Sid & Nancy
Striking imagery, a metaphor for Sid and Nancy’s relationship… and an illustration of a problem with the film.

One astonishing bit does have Sid and Nancy simply walking along in London while schoolkids in uniforms — girls and boys — run past, bashing parked cars with hockey sticks and cricket bats, an indication that youthful anger is not confined to the punk movement. But what is it all about? Where did it come from? The movie has nothing to say on this, and it feels like an omission, particularly because Sid Vicious is an icon of this anger.

Emotionally and culturally, then, Sid & Nancy is a bit of a vacuum. “No feelings,” someone has written in lipstick on a bathroom mirror at a party, and this is, I’m sure, an attitude that Sid and Nancy and their acquaintances — it seems like a stretch to call any of these people “friends” — would like to have believed applied to them. But they were human, and we get hints of tenderness between the couple: her sweet surprise when he doesn’t expect her to jump out of bed and leave first thing in the morning after the first time they have sex; in one of the film’s most visually striking moments, they kiss in a New York City alleyway as garbage rains down around them in slo-mo. It’s a really obvious metaphor for their relationship, and probably an accurate one, but Cox gives us way too much of the garbage and not enough of what turned them into the deeply wounded people who were drawn to each other in the first place.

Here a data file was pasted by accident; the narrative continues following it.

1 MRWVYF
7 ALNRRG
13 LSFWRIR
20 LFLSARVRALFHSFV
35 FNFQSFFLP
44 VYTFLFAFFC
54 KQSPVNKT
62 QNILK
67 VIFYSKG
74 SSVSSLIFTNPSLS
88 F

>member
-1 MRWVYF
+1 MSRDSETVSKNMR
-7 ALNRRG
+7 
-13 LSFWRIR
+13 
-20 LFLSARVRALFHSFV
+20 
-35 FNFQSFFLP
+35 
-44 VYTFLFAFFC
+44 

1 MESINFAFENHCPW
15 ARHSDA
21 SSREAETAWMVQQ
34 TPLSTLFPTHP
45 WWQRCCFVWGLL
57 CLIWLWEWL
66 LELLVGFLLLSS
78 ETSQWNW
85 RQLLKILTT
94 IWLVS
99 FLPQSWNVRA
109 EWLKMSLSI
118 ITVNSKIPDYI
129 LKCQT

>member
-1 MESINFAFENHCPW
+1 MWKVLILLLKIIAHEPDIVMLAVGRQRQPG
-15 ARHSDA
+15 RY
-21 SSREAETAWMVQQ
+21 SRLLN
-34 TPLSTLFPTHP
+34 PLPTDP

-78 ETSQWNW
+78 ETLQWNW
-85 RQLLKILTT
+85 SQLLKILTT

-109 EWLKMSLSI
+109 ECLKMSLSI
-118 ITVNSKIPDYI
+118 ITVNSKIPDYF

Sid & Nancy is new on DVD and blu-ray in the UK in a new 30th-anniversary edition with a restoration supervised by cinematographer Roger Deakins.

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Wed, Aug 31, 2016 7:29pm

Sid & Nancy was the only movie I ever walked out on. It was playing as a midnight movie at my college campus, and my best friend and her boyfriend dragged me to see it, even though I was pretty tired and had just gotten off of work at the library. After a half-hour of watching and not feeling anything but contempt for anyone on the screen (except for what I discuss below), I had had enough and told my friend I was going back to the dorm to go to sleep.

“One astonishing bit does have Sid and Nancy simply walking along in London while schoolkids in uniforms — girls and boys — run past, bashing parked cars with hockey sticks and cricket bats, an indication that youthful anger is not confined to the punk movement.”

This was the only moment that I felt anything except for contempt for these characters, and it was the kids that I felt sorry for, but that was only a fleeting thought. It wasn’t too long afterwards that I walked out.